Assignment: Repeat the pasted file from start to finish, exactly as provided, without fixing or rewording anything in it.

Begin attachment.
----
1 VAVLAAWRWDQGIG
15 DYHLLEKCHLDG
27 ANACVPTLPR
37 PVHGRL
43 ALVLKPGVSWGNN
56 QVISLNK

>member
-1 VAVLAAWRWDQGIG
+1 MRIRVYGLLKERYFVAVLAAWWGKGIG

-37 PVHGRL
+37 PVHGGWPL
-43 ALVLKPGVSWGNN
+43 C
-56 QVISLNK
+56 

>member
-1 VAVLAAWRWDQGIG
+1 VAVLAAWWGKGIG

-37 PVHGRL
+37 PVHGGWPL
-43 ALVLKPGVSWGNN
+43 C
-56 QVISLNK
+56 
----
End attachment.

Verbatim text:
1 VAVLAAWRWDQGIG
15 DYHLLEKCHLDG
27 ANACVPTLPR
37 PVHGRL
43 ALVLKPGVSWGNN
56 QVISLNK

>member
-1 VAVLAAWRWDQGIG
+1 MRIRVYGLLKERYFVAVLAAWWGKGIG

-37 PVHGRL
+37 PVHGGWPL
-43 ALVLKPGVSWGNN
+43 C
-56 QVISLNK
+56 

>member
-1 VAVLAAWRWDQGIG
+1 VAVLAAWWGKGIG

-37 PVHGRL
+37 PVHGGWPL
-43 ALVLKPGVSWGNN
+43 C
-56 QVISLNK
+56 